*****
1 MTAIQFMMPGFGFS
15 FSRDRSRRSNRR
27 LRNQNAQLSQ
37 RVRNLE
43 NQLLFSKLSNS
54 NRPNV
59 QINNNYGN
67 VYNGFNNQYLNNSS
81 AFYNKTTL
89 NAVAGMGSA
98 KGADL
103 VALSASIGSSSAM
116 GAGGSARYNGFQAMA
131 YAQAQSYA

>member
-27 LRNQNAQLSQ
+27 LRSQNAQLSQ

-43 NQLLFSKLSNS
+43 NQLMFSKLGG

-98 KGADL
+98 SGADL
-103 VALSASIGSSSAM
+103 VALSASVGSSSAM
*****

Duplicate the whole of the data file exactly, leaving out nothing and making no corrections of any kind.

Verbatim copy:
1 MTAIQFMMPGFGFS
15 FSRDRSRRSNRR
27 LRNQNAQLSQ
37 RVRNLE
43 NQLLFSKLSNS
54 NRPNV
59 QINNNYGN
67 VYNGFNNQYLNNSS
81 AFYNKTTL
89 NAVAGMGSA
98 KGADL
103 VALSASIGSSSAM
116 GAGGSARYNGFQAMA
131 YAQAQSYA

>member
-27 LRNQNAQLSQ
+27 LRSQNAQLSQ

-43 NQLLFSKLSNS
+43 NQLMFSKLGG

-98 KGADL
+98 SGADL
-103 VALSASIGSSSAM
+103 VALSASVGSSSAM